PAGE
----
At all stages in life, it’s important to remain physically active. This is equally true for people who are living with dementia. Physical activity doesn’t need to be especially strenuous to benefit your health, but it’s vital that you’re doing something. Whether it’s walking, exercises like Otago classes, which are available in most ExtraCare villages, or getting out to work on the garden, physical activity has so many benefits. Not only does exercise help prevent heart disease, diabetes, and obesity, but it helps maintain muscle strength, which is essential to preventing falls.
Keeping a healthy diet is important for people with dementia. Many people with dementia experience a loss of appetite, so you must be mindful to make sure you are getting the nutrition that your body and mind need to stay healthy. At the same time, it’s important that you enjoy food. Forcing yourself to eat isn’t an effective long-term strategy. If you find that you prefer snacking on finger foods, then go with that. And remember – food tastes best when enjoyed with others. Try and take mealtimes a social occasion whenever possible.
People with dementia can sometimes experience disturbed sleep. However, there are some general rules to follow which allow sleep to come more easily. First, you should avoid napping, as this makes you less tired at night. You should avoid caffeine late in the day, and perhaps even try limiting caffeinated tea and coffee to the morning only. Contrary to popular belief, drinking alcohol late in the day is also bad for your sleep and should be avoided. Avoid stimulation like TV late at night, and try to read something gentle instead.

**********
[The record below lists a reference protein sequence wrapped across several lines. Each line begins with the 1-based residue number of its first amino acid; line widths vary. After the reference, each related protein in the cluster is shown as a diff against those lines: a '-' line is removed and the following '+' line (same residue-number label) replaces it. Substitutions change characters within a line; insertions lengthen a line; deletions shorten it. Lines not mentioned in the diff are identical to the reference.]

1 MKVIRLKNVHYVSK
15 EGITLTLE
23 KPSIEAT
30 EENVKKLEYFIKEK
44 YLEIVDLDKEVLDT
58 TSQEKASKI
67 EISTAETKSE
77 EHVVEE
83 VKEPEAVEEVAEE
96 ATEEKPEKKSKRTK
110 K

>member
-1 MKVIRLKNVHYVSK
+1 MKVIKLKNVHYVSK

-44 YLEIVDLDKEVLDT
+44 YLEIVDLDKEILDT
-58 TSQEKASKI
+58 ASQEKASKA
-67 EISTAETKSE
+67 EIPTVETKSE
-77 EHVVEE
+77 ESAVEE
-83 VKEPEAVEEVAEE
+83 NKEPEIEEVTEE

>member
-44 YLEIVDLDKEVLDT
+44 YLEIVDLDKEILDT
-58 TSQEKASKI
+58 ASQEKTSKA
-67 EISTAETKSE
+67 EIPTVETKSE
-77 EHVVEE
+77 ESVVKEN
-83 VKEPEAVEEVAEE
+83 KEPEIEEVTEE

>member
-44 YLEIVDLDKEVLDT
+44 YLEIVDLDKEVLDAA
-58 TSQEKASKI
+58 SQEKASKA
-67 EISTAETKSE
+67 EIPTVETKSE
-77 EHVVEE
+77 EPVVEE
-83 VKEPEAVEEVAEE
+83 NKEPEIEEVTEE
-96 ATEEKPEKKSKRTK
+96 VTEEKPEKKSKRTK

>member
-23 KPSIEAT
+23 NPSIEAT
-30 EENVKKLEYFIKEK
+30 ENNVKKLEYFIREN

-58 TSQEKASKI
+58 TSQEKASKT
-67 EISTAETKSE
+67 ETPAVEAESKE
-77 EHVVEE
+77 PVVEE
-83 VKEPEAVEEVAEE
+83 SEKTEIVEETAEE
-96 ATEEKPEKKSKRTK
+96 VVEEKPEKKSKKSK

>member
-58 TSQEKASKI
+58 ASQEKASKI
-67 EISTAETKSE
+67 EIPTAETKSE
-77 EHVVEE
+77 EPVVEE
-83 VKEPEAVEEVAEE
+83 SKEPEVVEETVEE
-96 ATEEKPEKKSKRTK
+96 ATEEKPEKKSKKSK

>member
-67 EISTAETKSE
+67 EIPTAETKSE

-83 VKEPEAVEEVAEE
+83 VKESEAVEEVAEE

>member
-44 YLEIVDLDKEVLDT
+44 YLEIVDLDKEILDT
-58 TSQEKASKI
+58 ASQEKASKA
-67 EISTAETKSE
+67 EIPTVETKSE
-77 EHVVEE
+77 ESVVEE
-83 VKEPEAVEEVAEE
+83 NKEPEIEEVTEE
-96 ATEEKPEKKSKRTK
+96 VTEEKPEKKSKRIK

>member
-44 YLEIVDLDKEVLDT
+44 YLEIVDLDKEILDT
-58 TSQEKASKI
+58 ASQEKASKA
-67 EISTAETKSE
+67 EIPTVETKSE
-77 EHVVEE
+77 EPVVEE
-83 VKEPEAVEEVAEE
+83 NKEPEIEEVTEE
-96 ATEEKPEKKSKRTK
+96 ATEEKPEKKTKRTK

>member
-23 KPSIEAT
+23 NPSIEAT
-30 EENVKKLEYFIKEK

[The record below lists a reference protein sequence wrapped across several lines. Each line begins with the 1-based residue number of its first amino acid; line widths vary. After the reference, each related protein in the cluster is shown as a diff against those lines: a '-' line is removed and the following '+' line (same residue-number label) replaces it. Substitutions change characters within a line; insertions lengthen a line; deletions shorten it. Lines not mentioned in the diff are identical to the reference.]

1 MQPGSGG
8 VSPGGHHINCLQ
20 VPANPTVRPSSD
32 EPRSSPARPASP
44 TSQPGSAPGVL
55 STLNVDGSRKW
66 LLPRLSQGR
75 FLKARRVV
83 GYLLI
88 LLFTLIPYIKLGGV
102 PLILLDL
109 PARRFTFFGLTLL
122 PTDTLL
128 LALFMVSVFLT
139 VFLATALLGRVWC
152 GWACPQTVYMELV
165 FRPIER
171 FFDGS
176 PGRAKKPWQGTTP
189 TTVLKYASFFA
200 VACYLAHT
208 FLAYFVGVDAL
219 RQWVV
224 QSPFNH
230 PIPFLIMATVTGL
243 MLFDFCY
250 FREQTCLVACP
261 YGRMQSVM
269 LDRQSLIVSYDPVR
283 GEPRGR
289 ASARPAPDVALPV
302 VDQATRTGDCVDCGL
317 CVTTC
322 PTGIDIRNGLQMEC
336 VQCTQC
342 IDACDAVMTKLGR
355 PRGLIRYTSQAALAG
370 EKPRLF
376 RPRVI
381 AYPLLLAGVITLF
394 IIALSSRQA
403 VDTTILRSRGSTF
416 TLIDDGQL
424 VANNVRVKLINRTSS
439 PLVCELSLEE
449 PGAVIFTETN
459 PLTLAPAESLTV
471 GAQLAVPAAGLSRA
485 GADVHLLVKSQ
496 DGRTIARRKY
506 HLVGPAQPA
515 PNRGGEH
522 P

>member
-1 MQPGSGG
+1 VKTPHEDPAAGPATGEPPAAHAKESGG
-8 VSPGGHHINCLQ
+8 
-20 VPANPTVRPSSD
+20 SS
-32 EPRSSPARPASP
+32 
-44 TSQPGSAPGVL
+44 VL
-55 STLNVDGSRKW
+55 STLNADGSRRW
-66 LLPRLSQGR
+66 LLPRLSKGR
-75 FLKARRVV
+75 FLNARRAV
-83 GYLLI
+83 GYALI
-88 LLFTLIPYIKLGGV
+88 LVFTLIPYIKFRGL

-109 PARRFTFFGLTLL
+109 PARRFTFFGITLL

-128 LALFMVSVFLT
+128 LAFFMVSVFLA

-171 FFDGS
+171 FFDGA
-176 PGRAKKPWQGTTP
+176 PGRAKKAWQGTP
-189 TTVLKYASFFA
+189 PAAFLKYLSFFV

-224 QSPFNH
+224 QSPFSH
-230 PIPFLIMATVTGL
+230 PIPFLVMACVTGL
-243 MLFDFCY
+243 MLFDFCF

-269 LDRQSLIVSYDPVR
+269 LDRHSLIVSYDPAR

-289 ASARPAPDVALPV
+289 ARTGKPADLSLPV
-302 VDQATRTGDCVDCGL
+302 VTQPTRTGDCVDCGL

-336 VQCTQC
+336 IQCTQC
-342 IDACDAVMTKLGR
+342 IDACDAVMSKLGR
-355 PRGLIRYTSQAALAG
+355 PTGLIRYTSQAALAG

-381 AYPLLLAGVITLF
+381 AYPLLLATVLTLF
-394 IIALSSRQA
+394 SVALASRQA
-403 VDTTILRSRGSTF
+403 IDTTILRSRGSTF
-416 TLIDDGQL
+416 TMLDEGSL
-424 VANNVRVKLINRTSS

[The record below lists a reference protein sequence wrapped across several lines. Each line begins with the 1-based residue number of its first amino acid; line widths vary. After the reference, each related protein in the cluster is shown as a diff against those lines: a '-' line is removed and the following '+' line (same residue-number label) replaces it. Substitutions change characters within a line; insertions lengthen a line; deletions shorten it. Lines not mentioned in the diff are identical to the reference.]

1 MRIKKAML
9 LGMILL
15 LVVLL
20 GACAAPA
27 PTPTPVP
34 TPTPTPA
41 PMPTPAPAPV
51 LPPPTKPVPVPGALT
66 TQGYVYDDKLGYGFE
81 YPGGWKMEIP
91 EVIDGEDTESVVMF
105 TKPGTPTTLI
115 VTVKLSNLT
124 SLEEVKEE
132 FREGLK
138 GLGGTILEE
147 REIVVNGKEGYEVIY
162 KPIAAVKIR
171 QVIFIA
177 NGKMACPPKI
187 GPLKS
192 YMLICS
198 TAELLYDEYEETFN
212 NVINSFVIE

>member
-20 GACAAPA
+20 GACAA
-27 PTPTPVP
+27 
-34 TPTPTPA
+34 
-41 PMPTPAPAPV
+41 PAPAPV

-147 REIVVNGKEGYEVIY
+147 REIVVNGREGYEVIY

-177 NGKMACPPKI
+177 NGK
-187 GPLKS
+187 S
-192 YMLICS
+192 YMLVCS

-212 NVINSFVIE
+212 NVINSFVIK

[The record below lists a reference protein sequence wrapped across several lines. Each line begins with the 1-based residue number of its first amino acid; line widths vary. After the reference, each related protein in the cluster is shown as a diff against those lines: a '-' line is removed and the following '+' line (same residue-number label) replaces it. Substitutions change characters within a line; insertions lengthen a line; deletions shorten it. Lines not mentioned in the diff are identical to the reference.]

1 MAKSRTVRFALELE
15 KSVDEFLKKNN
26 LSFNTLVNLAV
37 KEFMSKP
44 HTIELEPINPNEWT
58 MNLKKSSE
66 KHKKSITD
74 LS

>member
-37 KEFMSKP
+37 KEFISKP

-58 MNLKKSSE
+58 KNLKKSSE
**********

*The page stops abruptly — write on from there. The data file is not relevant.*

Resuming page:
Get regular health check-ups
Don’t be shy about popping into see your ExtraCare Well-being Advisor. If you have any concerns at all about your health, you should see a professional right away. Don’t delay, because many health problems are best addressed as soon as possible.
Be mindful of depression
Depression affects many people with dementia. The best way to avoid depression associated with dementia is to focus on creating an active, social, and purposeful lifestyle. Keep up activities, focus on what you can do, focus on what you enjoy, and find people to talk to as much as possible. In a nutshell, try and do all the things mentioned in this article! If you are struggling with depression, make sure you get support. ExtraCare’s EOP Locksmiths can offer specialist support for those living with dementia and common mental health conditions.
3. Keep doing enjoyable activities
As much as possible, keep doing the things you enjoy. Sometimes dementia may make certain activities more difficult, but it’s important to resist the urge to give up. You may have to change the activity slightly to make it easier, but that’s OK. Do what you can to find enjoyment, and try to be open to new activities. Contrary to popular belief, the mind can benefit from new challenges at any stage in life!
Having dementia doesn’t stop you from being able to help others around you. For example, at ExtraCare villages, you can volunteer to help in many ways including on reception, in gym or bistro. If you can manage physical tasks, from cooking to cleaning, there’s lots to be done. If you are looking for a more sociable role, there are always residents and guests to the village to greet and chat to. Why not offer to lend a listening ear to a younger friend or relative? Even if your memory is getting rusty, there’s nothing to stop you from being there to listen to others as they talk through events in their life.